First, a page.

Rachel Bernhard

Associate Professor in Quantitative Political Science Research Methods
Nuffield College
Office address
Room 144, Manor Road Building, University of Oxford, Manor Road, OX1 3UQ

I am Associate Professor of Quantitative Political Science Research Methods at Nuffield College and the University of Oxford. Before joining Nuffield, I served as an Assistant Professor of Political Science at the University of California, Davis. I hold a PhD in political science from the University of California, Berkeley, and was a Postdoctoral Prize Fellow in Politics at Nuffield.

I am currently working on a book project on appearance-based discrimination in politics, and have recently taught classes on political psychology and public policy, identity politics, statistics and research design, women in politics, and computational methods.

Before I started graduate school, I worked for a few years in public health and education.


Previous courses taught include: 

  • Political Psychology and Public Policy (UC Berkeley graduates, Fall 2021)
  • Identity and Discrimination in US Politics (UC Davis graduates, Fall 2019, Spring 2022; Davis undergraduates, Winter 2021, Spring 2022)
  • Introduction to Computational Tools for Social Scientists (Berkeley graduates, Fall 2016 and Spring 2018; Oxford graduates, Trinity 2019; Davis graduates, Winter 2021)
  • The Scientific Study of Politics (Davis undergraduates, Winter 2020, Fall 2020, Winter 2022)
  • Women in US Politics (Davis undergraduates, Winter 2020, Fall 2020, Winter 2022)
  • Political Psychology (Berkeley undergraduates, Fall 2015)
  • Elections and Democratic Accountability (Berkeley undergraduates, Spring 2015)
  • Introduction to Research Design and Methodology (Berkeley undergraduates, Fall 2014)


Peer-Reviewed Publications

“Does Gender Stereotyping Affect Women at the Ballot Box? New Evidence from Local Elections in the United States.” With Sarah Anzia. British Journal of Political Science, 2022.

“Men and Women Candidates Similarly Persistent after Losing Elections.” With Justin de Benedictis-Kessner. Proceedings of the National Academy of Sciences, 2021.

“To Emerge? Breadwinner Status and Women’s Decisions to Run for Office.” With Shauna Shames and Dawn Teele. American Political Science Review, 2021.

“Wearing the Pants? Gendered Leadership Styles and Candidate Evaluations.” Politics and Gender, 2021.

Good Reasons to Run: Women and Political Candidacy. Edited with Shauna Shames, Dawn Teele, and Mirya Holman. Temple University Press, 2020.

  • Winner, Choice Outstanding Academic Titles, 2020
  • Featured on New Books Network podcast, 2020
  • Reviewed in Perspectives on Politics (2021) and the Journal of Women, Politics, and Policy (2021)

“Who Runs? A Case Study of Emerge America’s Alumnae.” With Shauna Shames, Rachel Silbermann, and Dawn Teele. In Good Reasons to Run, Temple University Press, 2020.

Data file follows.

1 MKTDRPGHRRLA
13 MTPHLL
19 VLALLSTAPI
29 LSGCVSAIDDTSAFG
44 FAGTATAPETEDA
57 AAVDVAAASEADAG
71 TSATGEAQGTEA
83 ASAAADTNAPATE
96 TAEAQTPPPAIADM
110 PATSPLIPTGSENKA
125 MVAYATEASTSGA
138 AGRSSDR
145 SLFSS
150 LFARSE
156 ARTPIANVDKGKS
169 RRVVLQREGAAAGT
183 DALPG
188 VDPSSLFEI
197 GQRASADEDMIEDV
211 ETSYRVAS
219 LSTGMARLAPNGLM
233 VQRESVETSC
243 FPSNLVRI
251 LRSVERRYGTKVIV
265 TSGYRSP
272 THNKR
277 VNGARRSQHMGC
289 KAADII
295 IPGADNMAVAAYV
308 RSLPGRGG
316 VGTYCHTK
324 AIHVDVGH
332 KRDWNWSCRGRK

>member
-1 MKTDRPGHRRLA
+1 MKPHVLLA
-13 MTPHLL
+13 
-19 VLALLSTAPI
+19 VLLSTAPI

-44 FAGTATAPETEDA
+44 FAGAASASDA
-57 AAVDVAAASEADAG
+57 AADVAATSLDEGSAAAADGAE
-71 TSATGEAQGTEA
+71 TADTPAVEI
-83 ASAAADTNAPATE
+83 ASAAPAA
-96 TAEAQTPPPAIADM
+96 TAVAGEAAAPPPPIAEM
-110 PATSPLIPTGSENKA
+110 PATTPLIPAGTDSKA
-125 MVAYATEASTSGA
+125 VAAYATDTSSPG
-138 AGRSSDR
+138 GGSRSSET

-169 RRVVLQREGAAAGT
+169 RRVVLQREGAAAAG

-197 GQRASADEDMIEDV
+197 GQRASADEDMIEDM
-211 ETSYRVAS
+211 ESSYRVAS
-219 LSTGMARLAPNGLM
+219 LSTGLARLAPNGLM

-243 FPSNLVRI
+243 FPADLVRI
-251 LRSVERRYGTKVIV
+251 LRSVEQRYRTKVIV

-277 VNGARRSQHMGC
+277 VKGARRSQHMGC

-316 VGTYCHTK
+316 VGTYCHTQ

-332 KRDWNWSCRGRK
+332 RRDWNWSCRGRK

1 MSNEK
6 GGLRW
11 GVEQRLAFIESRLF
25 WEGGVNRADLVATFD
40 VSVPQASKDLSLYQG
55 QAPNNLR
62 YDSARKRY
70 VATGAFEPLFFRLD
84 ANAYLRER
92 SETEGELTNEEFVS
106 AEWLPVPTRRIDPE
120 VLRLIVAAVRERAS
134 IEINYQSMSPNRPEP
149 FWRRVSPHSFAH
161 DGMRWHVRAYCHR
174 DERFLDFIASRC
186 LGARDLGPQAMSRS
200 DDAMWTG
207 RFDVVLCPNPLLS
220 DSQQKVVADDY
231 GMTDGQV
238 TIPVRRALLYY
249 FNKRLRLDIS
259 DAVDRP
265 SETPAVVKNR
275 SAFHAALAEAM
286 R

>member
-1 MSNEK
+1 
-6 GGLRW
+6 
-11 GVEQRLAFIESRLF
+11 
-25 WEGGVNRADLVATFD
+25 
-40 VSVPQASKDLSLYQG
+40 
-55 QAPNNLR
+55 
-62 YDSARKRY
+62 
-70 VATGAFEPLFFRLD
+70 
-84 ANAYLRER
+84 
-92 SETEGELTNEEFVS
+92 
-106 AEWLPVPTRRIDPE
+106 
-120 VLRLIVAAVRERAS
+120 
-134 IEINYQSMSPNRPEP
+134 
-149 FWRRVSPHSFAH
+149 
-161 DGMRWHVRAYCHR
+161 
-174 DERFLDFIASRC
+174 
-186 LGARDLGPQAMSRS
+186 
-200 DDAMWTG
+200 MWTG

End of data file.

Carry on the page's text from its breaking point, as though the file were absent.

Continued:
“Beyond Ambition.” Edited with Mirya Holman, Shauna Shames, and Dawn Teele. Dialogue in Politics, Groups, and Identities, 2019.

“The More You Know: Voter Heuristics and the Information Search.” With Sean Freeder. Political Behavior, 2021 (2018).

  • Winner, APSA Best Article in Political Behavior Award, 2021

“IGS Survey Finds Support for Extending Taxes on Wealthy, Legalizing Marijuana, and Toughening Gun Control.” With Jack Citrin, Gabriel Lenz, and Ethan Rarick. California Journal of Politics and Policy, 2016.

“Design of Lightweight Robots for Over-Snow Mobility.” With James Lever and Sally Shoop. Journal of Terramechanics, 2009.

Working Papers

—Note all working papers are subject to change, and links may not be updated while papers are under review—

“The Silenced Text: Gender and the Experience of Political Participation.” With Alan Yan. Second round R&R, American Political Science Review.

“The Visual Conjoint: A New Solution for Social Desirability Bias.” Under review.

In Progress

Kiss, Marry, Kill: Appearance-Based Discrimination in Politics. Book manuscript in progress.

  • My book project, Kiss, Marry, Kill: Appearance-Based Discrimination in Politics, uses both real election data and survey experiments to show that voters express bias against older and less conventionally attractive women, and against candidates of color perceived to have more dominant or “threatening” faces. These effects are large enough to change the results of close elections. Moreover, an increase in mail-in voting thanks to COVID-19 means that these behaviors may become more widespread as more voters receive candidate appearance cues in their state-provided voting materials.

“Tinder Decides: Mate Desirability Influences Votes.” Revising.

“Gendering Political Campaigns.” Paper in progress.

“Wealth and Gender in Congress.” With Andrew Eggers and Marko Klašnja. Paper in progress.

  • Winner of the 2018 Carrie Chapman Catt Prize and the 2019 Elsie Hillman Prize